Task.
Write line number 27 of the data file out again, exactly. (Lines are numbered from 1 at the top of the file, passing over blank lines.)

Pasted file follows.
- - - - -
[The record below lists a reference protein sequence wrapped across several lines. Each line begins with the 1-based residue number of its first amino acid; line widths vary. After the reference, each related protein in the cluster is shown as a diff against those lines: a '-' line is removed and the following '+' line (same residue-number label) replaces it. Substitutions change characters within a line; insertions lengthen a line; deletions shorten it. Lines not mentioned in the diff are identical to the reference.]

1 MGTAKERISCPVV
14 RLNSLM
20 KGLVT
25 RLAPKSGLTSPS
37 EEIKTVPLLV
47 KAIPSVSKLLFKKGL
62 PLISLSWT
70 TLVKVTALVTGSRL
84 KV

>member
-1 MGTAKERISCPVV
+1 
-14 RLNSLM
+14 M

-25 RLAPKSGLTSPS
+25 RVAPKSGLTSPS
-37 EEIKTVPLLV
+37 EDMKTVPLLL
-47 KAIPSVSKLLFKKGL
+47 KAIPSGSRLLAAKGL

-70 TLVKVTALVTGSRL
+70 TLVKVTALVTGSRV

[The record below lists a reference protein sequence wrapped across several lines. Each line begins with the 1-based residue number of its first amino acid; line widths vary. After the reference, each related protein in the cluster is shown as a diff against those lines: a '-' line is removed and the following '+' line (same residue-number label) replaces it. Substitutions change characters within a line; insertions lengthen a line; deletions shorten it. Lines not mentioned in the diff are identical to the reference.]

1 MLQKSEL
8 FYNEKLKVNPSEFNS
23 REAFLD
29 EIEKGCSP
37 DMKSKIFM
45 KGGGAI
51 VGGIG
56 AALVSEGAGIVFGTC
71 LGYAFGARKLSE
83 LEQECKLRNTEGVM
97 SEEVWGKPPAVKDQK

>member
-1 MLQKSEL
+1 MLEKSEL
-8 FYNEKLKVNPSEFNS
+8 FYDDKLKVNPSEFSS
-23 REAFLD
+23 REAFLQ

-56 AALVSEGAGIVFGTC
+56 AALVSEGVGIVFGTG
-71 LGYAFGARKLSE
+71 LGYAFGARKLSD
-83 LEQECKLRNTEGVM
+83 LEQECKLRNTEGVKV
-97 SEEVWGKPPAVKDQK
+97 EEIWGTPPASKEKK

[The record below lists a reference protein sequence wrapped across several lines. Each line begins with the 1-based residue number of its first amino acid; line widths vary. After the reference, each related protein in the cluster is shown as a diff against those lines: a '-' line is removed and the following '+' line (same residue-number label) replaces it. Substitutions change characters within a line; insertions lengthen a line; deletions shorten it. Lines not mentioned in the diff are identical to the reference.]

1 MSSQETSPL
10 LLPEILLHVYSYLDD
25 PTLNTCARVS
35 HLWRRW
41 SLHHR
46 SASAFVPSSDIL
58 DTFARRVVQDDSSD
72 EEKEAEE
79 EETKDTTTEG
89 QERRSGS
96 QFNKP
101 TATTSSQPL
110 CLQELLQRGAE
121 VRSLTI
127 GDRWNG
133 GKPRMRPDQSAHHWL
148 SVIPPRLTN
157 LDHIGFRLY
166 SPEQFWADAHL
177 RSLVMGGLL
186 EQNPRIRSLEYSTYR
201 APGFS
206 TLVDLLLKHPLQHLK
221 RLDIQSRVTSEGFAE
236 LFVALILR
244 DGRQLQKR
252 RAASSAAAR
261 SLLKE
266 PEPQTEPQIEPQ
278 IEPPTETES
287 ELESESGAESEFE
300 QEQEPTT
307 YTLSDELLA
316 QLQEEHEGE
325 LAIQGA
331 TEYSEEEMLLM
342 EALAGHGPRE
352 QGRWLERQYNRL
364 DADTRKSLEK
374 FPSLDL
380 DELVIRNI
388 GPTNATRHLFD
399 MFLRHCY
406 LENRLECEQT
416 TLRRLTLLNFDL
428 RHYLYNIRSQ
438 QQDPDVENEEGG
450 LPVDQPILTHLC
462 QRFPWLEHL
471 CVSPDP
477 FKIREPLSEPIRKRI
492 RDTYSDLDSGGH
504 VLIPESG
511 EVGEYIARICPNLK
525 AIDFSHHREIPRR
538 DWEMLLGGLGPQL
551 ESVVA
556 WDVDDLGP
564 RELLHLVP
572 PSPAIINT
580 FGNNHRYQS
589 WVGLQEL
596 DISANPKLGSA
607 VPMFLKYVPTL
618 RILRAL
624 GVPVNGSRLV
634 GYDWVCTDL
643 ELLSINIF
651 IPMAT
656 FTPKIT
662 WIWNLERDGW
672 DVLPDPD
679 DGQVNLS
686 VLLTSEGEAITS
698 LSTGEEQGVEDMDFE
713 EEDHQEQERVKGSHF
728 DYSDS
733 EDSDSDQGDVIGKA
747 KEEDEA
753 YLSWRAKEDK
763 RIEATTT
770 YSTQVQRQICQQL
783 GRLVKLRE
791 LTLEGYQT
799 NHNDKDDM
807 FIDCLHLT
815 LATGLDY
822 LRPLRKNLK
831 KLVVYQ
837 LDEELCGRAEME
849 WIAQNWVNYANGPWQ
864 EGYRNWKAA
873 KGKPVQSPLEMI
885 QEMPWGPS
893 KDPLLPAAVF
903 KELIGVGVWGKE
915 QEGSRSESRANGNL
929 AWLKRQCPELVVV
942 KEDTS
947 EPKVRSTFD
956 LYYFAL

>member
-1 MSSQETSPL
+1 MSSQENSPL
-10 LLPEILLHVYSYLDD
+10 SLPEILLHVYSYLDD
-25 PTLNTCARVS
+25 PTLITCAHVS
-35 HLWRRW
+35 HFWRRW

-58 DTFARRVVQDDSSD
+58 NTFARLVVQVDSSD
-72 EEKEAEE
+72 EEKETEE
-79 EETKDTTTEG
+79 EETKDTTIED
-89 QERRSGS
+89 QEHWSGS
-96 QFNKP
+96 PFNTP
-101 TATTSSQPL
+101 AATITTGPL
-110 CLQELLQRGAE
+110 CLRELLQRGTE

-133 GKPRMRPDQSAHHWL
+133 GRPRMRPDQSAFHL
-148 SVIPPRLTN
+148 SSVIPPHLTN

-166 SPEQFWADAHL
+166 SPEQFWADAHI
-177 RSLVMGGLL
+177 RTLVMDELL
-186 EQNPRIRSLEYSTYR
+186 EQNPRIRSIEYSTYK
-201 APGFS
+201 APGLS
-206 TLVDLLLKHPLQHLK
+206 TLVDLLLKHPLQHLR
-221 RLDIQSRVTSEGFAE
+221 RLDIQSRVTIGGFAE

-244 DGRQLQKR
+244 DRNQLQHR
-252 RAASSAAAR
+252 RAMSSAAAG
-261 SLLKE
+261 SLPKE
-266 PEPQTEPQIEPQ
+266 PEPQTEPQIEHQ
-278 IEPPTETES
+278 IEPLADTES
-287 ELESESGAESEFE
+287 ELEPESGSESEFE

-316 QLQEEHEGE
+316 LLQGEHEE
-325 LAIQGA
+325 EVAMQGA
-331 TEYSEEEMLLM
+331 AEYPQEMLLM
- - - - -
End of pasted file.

23 REAFLD